The sculptor Jean-Baptiste Klagmann (1810-1867) was the pupil of Jean-Jacques Feuchère (1807-1852). Both Feuchère and Klagmann were seen as some of the leading sculptors of small scale works. Klagmann was renowned for the designs and models he produced for the Parisian goldsmiths of the mid 19th century, including Froment-Meurice and François Durand. He produced many of the designs for the magnificent silver-gilt dessert service commissioned by the Duke of Orléans which is now in the collection of the Musée des Arts Décoratifs, Paris.
The Orleans Cup
The Orleans cup was raced on the 30 July 1841. There were ten subscribers to the race which was run over the Goodwood Cup course. The Duke of Richmond's Mus. aged came first with the odds of 5 to 1 against. Mr Lychtwald's Hyllus came in second at 3 to 1 on and third place was taken by General Wyndham's Aspatria at 6 to 1 against. Mus. aged won by a length.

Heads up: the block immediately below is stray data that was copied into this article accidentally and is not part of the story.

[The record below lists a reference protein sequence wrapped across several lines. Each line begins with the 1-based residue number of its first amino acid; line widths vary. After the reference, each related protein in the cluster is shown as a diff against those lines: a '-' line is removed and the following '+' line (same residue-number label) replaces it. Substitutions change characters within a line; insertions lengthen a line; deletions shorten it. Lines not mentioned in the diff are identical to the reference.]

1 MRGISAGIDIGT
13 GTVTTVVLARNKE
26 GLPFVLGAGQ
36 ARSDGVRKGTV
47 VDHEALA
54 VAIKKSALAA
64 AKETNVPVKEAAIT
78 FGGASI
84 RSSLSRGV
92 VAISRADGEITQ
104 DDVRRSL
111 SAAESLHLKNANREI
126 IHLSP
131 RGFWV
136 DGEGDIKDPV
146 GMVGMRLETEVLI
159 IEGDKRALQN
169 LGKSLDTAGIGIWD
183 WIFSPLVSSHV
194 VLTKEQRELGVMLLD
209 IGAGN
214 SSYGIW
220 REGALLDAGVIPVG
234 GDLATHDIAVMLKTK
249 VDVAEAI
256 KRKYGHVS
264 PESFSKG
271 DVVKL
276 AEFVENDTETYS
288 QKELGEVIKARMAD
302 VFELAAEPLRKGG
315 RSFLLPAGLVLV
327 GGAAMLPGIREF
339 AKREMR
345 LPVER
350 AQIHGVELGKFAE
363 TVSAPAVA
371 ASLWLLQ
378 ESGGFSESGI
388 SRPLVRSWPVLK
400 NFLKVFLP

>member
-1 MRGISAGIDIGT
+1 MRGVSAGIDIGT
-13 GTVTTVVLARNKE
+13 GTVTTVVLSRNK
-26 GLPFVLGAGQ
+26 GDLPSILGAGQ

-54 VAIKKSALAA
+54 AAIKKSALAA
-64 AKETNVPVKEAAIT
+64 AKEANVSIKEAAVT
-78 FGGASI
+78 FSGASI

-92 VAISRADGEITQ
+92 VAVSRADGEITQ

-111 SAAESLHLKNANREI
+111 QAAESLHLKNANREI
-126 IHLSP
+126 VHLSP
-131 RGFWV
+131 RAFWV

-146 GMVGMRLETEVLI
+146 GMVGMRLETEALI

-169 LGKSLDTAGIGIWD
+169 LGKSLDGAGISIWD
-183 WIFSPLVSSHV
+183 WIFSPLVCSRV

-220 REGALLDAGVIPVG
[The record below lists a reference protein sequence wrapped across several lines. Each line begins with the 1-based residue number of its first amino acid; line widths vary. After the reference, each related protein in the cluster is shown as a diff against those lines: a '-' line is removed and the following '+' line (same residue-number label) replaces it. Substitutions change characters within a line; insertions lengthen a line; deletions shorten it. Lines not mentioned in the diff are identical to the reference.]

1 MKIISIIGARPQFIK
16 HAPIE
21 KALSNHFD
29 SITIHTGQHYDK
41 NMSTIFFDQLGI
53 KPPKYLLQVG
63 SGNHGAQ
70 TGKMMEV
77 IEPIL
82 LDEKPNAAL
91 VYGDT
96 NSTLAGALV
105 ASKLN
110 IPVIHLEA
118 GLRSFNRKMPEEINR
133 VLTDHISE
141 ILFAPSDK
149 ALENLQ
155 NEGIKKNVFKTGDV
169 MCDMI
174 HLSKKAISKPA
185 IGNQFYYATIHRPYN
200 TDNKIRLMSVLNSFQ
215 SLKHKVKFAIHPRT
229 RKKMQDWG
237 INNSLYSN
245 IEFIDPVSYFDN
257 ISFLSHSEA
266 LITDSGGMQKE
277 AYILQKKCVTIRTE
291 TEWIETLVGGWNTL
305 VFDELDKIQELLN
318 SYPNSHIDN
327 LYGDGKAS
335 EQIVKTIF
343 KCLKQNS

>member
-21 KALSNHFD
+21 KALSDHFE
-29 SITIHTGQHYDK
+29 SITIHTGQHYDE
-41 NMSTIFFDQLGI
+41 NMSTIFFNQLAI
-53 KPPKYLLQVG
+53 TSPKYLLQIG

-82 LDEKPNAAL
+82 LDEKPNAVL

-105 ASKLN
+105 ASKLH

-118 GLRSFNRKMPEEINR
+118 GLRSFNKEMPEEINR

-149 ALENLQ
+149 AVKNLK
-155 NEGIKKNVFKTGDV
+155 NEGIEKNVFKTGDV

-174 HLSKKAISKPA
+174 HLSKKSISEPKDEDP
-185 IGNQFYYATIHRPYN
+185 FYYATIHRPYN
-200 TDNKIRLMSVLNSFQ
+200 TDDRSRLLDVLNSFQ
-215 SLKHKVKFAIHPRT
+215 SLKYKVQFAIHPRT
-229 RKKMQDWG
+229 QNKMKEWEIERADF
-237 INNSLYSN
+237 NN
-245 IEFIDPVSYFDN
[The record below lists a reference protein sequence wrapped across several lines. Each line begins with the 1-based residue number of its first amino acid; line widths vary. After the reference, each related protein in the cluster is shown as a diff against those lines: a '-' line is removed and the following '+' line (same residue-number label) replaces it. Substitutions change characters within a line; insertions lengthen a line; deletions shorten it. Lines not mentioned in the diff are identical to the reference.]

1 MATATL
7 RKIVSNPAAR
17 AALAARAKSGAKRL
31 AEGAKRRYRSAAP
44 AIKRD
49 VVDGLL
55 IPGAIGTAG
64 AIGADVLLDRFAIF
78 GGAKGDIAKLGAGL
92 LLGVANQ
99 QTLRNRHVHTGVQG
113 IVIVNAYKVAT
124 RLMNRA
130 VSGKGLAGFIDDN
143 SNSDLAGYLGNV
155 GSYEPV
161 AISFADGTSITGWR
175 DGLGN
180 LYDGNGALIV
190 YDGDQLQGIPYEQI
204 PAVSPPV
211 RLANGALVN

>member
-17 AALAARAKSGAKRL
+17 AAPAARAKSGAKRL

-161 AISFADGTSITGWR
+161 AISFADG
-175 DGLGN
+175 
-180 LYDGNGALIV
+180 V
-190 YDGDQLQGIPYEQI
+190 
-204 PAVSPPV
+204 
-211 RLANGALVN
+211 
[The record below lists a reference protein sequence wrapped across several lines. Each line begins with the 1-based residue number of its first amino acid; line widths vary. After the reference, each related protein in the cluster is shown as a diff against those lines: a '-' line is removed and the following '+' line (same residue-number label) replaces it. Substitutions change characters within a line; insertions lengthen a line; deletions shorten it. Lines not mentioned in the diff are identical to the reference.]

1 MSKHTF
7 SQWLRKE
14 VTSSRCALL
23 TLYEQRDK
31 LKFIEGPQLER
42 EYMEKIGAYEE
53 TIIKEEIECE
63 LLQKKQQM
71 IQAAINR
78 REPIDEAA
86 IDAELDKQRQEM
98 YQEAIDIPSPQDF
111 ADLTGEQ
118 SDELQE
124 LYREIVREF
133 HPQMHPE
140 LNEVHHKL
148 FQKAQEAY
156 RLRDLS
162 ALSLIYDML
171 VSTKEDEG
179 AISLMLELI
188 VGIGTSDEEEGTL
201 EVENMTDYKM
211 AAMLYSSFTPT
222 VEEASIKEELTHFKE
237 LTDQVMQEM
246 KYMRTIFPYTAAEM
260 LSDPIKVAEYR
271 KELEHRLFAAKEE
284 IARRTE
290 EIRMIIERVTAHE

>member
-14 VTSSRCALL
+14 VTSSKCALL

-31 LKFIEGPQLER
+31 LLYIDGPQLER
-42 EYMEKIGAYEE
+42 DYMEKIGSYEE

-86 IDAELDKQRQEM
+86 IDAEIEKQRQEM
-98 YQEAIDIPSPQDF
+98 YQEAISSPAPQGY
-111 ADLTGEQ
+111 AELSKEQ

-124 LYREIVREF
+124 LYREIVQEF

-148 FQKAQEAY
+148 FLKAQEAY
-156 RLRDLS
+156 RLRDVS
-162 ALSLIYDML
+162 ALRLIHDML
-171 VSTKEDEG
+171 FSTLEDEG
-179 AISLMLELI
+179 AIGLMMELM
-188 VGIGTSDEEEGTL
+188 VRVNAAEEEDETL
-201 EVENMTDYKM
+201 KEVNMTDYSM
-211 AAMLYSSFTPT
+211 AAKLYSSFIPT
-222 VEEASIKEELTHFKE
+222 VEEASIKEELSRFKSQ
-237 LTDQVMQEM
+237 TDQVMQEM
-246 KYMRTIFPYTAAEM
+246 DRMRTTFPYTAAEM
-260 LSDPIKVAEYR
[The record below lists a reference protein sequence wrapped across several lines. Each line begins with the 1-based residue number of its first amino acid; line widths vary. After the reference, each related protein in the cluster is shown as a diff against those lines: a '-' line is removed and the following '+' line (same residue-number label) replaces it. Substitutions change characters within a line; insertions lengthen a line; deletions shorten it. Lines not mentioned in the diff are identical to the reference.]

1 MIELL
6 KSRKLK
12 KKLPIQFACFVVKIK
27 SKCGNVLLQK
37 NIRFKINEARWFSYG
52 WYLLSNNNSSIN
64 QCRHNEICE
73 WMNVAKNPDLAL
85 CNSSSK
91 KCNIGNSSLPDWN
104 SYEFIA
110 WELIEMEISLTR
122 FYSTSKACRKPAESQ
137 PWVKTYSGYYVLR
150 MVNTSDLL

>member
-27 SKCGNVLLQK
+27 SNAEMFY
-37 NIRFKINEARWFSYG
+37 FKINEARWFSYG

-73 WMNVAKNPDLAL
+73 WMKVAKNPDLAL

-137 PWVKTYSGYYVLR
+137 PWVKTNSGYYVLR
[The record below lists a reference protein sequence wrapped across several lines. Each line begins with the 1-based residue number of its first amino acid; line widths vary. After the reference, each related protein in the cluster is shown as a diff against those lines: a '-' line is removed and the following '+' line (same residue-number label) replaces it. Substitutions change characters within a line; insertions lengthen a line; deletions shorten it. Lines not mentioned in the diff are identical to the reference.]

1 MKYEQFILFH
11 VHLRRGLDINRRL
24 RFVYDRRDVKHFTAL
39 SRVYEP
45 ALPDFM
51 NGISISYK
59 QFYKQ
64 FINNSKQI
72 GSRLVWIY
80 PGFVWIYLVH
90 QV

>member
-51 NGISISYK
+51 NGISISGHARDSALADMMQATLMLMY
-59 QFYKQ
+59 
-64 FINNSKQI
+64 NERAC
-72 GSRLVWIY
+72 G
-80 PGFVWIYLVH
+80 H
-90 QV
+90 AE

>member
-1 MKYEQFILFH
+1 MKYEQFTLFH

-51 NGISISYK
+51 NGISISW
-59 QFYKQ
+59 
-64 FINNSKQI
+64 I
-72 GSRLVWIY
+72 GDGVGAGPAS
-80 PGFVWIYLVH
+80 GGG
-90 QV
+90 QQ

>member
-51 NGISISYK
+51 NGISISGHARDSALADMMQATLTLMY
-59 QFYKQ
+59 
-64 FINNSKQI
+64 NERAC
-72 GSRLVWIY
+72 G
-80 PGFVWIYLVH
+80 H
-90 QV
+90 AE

Charles, Duke of Richmond and Lennox
The Duke was the eldest of seven sons and seven daughter of Charles, 4th Duke of Richmond (1764-1819). He was educated at Westminster and entered the army in 1810. He served in the Peninsula Campaign and was injured at the Battle of Orthes in 1814. He fought at Waterloo the next year while serving as aide-de-camp to the Prince of Orange. While in the army he became M.P. for Chichester, a seat which he held until the death of his father in 1819. After retiring from the army he focused his energies on the family estates and racing.
He was a popular landowner and was both vice-president of the Smithfield Club and President of the Royal Agricultural Society. He was also a steward of the Jockey Club and together with his friend Lord George Bentinck (1802-1848) they much expanded the Goodwood Races which had been initiated by his great-uncle Charles, 3rd Duke of Richmond and Lennox (1734-1805).